TENTH SUNDAY IN ORDINARY TIME
2 Corinthians 4:13-5:1
We tend to be fearful of the things we don’t understand. We want things to be “normal,” and to move along in a way that we determine to be orderly. When things seem to be getting out of control, we try to nudge them back into place. A more extreme reaction to what we don’t understand is to demonize the situation, accusing an offending party of being in collaboration with the devil. We see the effects of the original sin of Genesis in the reactions to Jesus described in Mark’s gospel for this Tenth Sunday in Ordinary Time.
Mark describes what must have been a rather ordinary situation. Jesus came home with his disciples, his friends, after sharing his message with all those who would listen. Jesus was making a name for himself as someone who was not your ordinary peripatetic preacher, and he tended to gather a curious crowd wherever he would go, people who just wanted to see and hear this man for themselves.
In today’s gospel that crowd is a mixture of relatives and religious leaders, and their reactions to Jesus are predictably human. Jesus’ relatives didn’t understand Jesus, they thought he was “out of his mind.” Perhaps they were present to coax Jesus back to something that would approximate normalcy. They might have wanted Jesus to return home, make a few chairs, use those skills he learned as a carpenter, and stop drawing so much attention to himself.
The religious leaders are harsher in their criticism of Jesus. They no doubt also thought Jesus to be “out of his mind,” and they felt the things Jesus said and did had to be because he was possessed by an evil spirit.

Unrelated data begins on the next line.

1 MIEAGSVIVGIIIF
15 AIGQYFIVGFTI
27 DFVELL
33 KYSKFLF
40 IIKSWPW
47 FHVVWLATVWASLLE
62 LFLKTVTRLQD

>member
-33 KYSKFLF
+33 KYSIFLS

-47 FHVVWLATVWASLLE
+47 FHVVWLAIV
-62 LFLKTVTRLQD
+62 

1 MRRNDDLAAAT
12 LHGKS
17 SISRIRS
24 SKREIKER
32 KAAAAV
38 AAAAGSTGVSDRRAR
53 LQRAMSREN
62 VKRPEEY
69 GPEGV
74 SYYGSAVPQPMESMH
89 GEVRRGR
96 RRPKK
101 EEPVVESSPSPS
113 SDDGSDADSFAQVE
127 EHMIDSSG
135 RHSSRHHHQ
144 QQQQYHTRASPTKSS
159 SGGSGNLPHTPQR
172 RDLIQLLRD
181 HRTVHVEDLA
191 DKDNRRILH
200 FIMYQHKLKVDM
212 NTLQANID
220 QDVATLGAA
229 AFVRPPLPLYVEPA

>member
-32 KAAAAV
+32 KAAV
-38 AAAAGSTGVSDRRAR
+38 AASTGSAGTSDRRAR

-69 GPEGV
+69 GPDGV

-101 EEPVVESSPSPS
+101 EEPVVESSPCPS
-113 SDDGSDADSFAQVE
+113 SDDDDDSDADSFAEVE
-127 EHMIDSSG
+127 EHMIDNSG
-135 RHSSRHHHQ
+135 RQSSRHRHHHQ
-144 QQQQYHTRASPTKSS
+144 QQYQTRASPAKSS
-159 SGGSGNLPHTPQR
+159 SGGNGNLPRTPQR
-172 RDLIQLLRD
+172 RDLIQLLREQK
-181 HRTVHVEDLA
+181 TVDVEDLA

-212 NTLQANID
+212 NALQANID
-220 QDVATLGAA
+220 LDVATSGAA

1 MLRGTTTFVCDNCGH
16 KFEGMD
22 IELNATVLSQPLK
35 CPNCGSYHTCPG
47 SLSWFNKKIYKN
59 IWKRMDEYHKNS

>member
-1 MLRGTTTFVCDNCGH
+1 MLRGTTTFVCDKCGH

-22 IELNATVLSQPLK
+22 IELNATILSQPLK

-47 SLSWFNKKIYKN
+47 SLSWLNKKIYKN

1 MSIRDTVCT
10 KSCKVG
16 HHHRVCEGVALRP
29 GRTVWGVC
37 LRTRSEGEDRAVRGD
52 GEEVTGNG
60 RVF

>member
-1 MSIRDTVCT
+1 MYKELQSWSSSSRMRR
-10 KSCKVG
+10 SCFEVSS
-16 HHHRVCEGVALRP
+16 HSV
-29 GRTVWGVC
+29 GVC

How frustrating it must have been for Jesus, to be surrounded by people whose hearts were closed to the promptings of the Spirit. Their preconceived notion of how God would behave in their midst kept them from recognizing the freshness of all that Jesus had to say. While Jesus’ message could at times prick the collective conscience of his listeners, it was really the same message revealed in the Torah and proclaimed by the prophets of old. Jesus was the final and complete chapter in a love story begun in Eden and told by his disciples down through the ages. It is the story of a God who so loved His people that He sent His only Son into the world that they might have life, and joy, and peace, and might find their way back to the Father who created them.
Mark’s gospel joyfully proclaims that those who do the will of God are blessedly part of a genuine family. The ties that truly matter are not those made of blood. It is our faith in God’s Son, and our willingness to do His will, which connects us with God and with His people. Let us be grateful for being called to be a part of God’s family. Let us open wide our hearts that God’s Spirit might find a home there. May that Spirit guide us to avoid all that would separate us from God, and may it give us the wisdom to see even in those things we don’t fully understand the hand of a loving God, still revealing to us just who He is.